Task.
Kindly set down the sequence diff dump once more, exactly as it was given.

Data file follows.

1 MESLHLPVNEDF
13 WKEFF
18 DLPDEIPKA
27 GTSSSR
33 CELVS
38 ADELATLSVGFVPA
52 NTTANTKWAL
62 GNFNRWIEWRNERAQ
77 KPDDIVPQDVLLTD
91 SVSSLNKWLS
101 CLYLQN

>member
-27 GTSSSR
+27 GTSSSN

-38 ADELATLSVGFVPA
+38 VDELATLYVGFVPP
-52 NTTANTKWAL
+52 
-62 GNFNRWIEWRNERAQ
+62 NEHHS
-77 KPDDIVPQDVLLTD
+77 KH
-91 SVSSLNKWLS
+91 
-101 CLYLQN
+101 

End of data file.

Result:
1 MESLHLPVNEDF
13 WKEFF
18 DLPDEIPKA
27 GTSSSR
33 CELVS
38 ADELATLSVGFVPA
52 NTTANTKWAL
62 GNFNRWIEWRNERAQ
77 KPDDIVPQDVLLTD
91 SVSSLNKWLS
101 CLYLQN

>member
-27 GTSSSR
+27 GTSSSN

-38 ADELATLSVGFVPA
+38 VDELATLYVGFVPP
-52 NTTANTKWAL
+52 
-62 GNFNRWIEWRNERAQ
+62 NEHHS
-77 KPDDIVPQDVLLTD
+77 KH
-91 SVSSLNKWLS
+91 
-101 CLYLQN
+101 